Joseph White (orientalist)

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Joseph White (1745–1814) was an English orientalist and theologian, Laudian Professor of Arabic and then Regius Professor of Hebrew at the University of Oxford.

Early life and career[edit]

He was born in Gloucestershire, the son of Thomas White, a journeyman weaver. He received his earliest education in one of the Gloucester charity schools, and started life in his father's employment. Wealthy neighbours enabled him to pursue his studies at Ruscomb and Gloucester, and with support from John Moore he entered Wadham College, Oxford, as a commoner on 6 June 1765. In September of that year he became scholar of his college, where he shortly afterwards obtained the Hody exhibition for Hebrew, as well as other prizes. He was fellow from 1771 until 1788, and filled various college offices. He graduated B.A. on 5 April 1769, M.A. on 19 February 1773, B.D. on 17 May 1779, and D.D. on 17 December 1787.

At his patron's desire he devoted himself to the study of Syriac, Arabic, and Persian, and in 1775, by a unanimous vote, was elected to the Laudian chair of Arabic. At the suggestion of Robert Lowth the delegates of the Clarendon Press entrusted to White the task of completing and issuing an edition of the Philoxenian version (more accurately, Harklensian) of the New Testament, for which Glocester Ridley had left materials, from two manuscripts which he had brought from the east. White's edition appeared in 1778.

From 1780 to 1783 he was occupied in preparing an edition of the Persian text of the 'Institutes of Timur,' of which a specimen was issued in the former year, while the whole appeared in 1783, at the expense of the East India Company. The text was accompanied by a translation into English by Major Davy, then Persian secretary to the governor-general of Bengal.

The Bampton Lectures[edit]

In 1783 White, one of the preachers at Whitehall Chapel, was appointed to the recently founded Bampton lectureship for 1784, his subject being a comparison between Islam and Christianity. He asked Samuel Badcock, an impoverished clergyman and newspaper writer, to write up one lecture and large portions of others, as a secret arrangement. The lectures were very well received, and White received preferment: the rectory of Melton, Suffolk, through Moore's influence, and then a prebend at Gloucester Cathedral, through Edward Thurlow, 1st Baron Thurlow. Badcock then died, and White, in his letter of condolence to his sister, requested her to return all letters in Badcock's papers; but Miss Badcock took advice from Robert Burd Gabriel, to whom her brother had been curate. Among the papers was a bond for £500. White at first refused to pay, but afterwards agreed. Gabriel had meanwhile circulated the story, and being challenged from several quarters to produce evidence for his assertion, at length published a number of White's letters to Badcock, evidence of the joint authorship, and also suggesting that yet other hands had been employed on the discourses. Gabriel's pamphlet ran through several editions; in a rejoinder from one of White's partisans Gabriel was virulently attacked. White in 1790 published an account of his literary obligations, maintaining that the bond was for help in a projected history of Egypt, of which work on Abd-el-latif was to be the first part.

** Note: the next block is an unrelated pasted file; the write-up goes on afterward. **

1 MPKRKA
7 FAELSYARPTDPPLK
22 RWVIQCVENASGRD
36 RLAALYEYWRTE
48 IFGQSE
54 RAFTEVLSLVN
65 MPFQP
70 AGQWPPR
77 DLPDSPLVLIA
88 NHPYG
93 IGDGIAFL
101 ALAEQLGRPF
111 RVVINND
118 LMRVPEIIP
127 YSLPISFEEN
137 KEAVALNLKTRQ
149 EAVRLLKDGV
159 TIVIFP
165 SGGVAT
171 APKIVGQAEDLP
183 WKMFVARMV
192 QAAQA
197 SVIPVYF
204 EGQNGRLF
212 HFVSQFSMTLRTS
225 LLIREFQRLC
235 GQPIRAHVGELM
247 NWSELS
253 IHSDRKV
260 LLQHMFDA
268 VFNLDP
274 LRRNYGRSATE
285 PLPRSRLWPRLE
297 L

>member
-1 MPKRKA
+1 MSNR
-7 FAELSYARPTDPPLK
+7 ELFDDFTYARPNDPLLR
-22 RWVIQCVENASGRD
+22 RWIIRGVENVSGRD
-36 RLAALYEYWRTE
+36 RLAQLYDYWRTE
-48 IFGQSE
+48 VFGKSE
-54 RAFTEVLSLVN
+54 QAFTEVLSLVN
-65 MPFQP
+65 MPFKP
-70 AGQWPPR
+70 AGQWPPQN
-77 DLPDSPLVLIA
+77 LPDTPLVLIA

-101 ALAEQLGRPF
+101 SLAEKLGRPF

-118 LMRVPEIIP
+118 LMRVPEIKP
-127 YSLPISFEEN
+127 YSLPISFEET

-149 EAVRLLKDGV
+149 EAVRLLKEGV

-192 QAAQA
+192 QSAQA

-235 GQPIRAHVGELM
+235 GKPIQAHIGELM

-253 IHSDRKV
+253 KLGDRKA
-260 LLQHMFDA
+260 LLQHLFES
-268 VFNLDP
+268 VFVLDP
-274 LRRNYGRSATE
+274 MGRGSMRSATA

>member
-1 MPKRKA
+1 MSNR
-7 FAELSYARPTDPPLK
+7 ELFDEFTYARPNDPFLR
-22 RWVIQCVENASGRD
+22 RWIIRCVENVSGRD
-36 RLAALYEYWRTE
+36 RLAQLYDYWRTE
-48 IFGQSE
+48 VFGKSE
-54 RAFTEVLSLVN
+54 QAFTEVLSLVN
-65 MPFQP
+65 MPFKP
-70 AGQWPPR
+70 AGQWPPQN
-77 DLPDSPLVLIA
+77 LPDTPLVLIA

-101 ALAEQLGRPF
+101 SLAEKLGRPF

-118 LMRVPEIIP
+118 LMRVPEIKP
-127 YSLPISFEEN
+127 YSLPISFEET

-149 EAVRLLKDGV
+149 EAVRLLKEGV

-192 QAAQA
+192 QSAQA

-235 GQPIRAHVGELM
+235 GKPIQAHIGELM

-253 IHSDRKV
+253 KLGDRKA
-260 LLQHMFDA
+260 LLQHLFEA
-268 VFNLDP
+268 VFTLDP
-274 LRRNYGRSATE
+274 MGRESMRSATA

Later career[edit]

Between 1790 and 1800 he published little. In the latter year his edition of Abdullatif at last appeared, with a dedication to Sir William Scott[disambiguation needed]. He had printed the text sixteen years before, but, not being satisfied with it, had presented the copies to Heinrich Paulus who issued the work in Germany. White's edition embodied a translation which had been begun by Edward Pococke the Younger, but was completed by White himself. The elaborate monograph on Pompey's Pillar which White published in 1804 became antiquated in the light of advances in Egyptology. The rest of White's literary work was concentrated on the textual study of the Old and New Testaments, and earned him in 1804 the regius professorship of Hebrew at Oxford, carrying with it a canonry of Christ Church, Oxford. Besides various pamphlets, in which he advocated a retranslation of the Bible, and proposed a new edition of the Septuagint, to be based on the Hexaplar-Syriac manuscript then recently discovered at Milan, he published in 1800 a Diatessaron or Harmony of the Gospels. His edition of the New Testament in Greek (1st edit. 1808; often reprinted) popularised Johann Jakob Griesbach's Critical Studies. His last work, Criseos Griesbachianae in Novum Testamentum Synopsis (1811) contains a summary of the more important results. Both as a theologian and as a critic he was most conservative.

White died at Christ Church, Oxford, on 23 May 1814. He married, in 1790, Mary Turner, sister of Samuel Turner who visited Tibet as a British envoy. She died in 1811.

References[edit]

 This article incorporates text from a publication now in the public domain"White, Joseph (1745-1814)". Dictionary of National Biography. London: Smith, Elder & Co. 1885–1900.